Two notorious producers, John Grisham and Oliver Stone, address violence in the movie industry, and who should be accountable for its effects. Both are known for their controversial movies. Grisham writes books that have been made into films, and Stone is a writer and director who is acclaimed for Platoon (1986), JFK (1991), and Natural Born Killers (1994). One case in particular receives scrutiny by them. It involves two adolescents who killed two other people at random. The teenagers then sued Stone, claiming that his movie, Natural Born Killers, had caused them to go out on a murderous rampage. Ironically, John Grisham, who is also a practicing attorney, promotes this case. In Grisham's essay, "Unnatural Killers," he criticizes Stone for making such a violent movie and believes that filmmakers should be held legally responsible for the repercussions of their works. Stone disagrees and responds with his rebuttal entitled, "Memo to John Grisham: What's Next - 'A Movie Made Me Do It'?"

In "Unnatural Killers," the author, John Grisham, begins by stating his personal involvement in the case by knowing one of the victims involved, Bill Savage. He goes on to describe the two perpetrators: a girl, Sarah Edmondson, and a boy, Ben Darras. Edmondson came from a well-to-do family deeply involved in law-making, had a troubled history of serious drug abuse that started at a young age, and was put into psychiatric treatment. Darras, however, grew up in a life of poverty, had an alcoholic father who divorced twice and later committed suicide, and shared a past of drugs and psychiatric rehabilitation. These two are compared to the "heroes" in Stone's film, who also go on a killing spree across the country. Despite Edmondson's and Darras’ background, he says that they have "no history of violence [ ... and that ] their crime spree was totally out of character" prior to watching the movie (Grisham 571). Grisham concludes that although "the film wasn't made with the intent of stimulating [ ... ] young people to commit a crime [ ... ] such a result can hardly be surprising." (572).

Conversely, Oliver Stone declares that Grisham's search for shifting the blame is akin to a witch-hunt. He points out that many factors are involved in influencing someone, so no solitary thing can be said to be the cause. Some of the components that Stone mentions are a "negligent or abusive upbringing [ , ... ] defects in their psyche [ , ... ] parents, school, and peers." (577). Unlike in Grisham's version, the effects of Edmondson's and Darras’ turbulent histories are acknowledged. They had been abusing themselves and rebelling against their families since youth, and, likewise, the relationship between them was strained by the potential for violence. Stone maintains they would have been inevitably triggered into committing the crime, " [ ... ] whether they had seen Natural Born Killers or The Green Berets or a Tom and Jerry cartoon the night before" (577). Consequently, Grisham upholds that the film should not have been made, and Stone should be held responsible for provoking Edmonson and Darras because " there exists a direct causal link between the movie Natural Born Killers and the death of Bill Savage." (573). He offers two solutions for regulating the movie industry and filmmakers like Stone: boycott or lawsuit. Grisham states that a boycott will be ineffective, so the only choice left will be to sue the makers of a movie. He also argues that only after many lawsuits are filed and large sums of money given in settlement will Hollywood begin censoring itself. Stone counters and asserts, "An elementary principle of our civilization is that people are responsible for their own actions." (577). He thinks that if Grisham is allowed to enact his vision of the world, stifling both art and artists, it will be apocalyptic. Grisham and Stone agree that the media can be powerful. Both have strong opinions about how much influence a movie has and whether responsibility should rest with the movie industry or on the viewers. Grisham champions the two teenagers' cause to hold Natural Born Killers at fault for their crimes, with grander implications of all of Hollywood being liable for copycat crimes. Stone vehemently disagrees, saying that what Grisham suggests is the very worst kind of censorship -- "that a particular work of art should have never been allowed to be made." (578). He also says that responsibility lies with those who choose to act on what they see. These two influential artists elucidate the extremes of the murky issue of violence in the media.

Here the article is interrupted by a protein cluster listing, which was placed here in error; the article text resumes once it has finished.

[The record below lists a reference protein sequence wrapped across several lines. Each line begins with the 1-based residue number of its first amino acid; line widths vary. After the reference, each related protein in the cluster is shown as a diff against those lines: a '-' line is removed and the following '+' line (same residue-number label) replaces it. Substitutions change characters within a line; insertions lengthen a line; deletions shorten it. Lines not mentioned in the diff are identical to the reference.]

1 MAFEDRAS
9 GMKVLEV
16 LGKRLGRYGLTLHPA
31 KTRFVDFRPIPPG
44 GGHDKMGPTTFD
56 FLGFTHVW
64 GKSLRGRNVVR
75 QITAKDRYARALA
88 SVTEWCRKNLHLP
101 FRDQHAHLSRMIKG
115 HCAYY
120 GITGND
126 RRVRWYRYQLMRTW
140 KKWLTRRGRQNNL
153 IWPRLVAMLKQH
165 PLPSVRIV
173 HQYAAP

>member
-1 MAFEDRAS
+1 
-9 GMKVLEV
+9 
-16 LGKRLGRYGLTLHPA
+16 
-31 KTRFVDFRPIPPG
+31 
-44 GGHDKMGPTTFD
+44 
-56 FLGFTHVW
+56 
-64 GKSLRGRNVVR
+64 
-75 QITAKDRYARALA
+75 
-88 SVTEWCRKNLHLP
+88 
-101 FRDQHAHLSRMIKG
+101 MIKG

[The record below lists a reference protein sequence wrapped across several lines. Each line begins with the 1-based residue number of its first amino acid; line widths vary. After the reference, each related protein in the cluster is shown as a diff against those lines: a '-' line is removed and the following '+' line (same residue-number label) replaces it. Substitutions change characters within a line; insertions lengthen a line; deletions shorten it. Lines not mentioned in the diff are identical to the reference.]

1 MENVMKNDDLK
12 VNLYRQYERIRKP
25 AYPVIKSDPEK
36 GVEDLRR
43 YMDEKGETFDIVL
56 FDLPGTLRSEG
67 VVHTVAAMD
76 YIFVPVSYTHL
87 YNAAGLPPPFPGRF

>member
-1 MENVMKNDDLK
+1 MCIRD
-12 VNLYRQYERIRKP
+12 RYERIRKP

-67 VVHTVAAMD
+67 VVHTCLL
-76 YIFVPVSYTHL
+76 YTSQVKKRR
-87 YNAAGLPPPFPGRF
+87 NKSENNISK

Grisham, John. “Unnatural Killers.” “Patterns for College Writing.” Ed. Laurie G. Kirszner and Stephen R. Mandell. Boston, Bedford/St. Martin’s. 2001. p. 566 – 573. Stone, Oliver. “Memo to John Grisham: What’s Next ¾ ‘A Movie Made Me Do It’?” “Patterns for College Writing.” Ed. Laurie G. Kirszner and Stephen R. Mandell. Boston, Bedford/St. Martin’s. 2001. p. 576 – 578.

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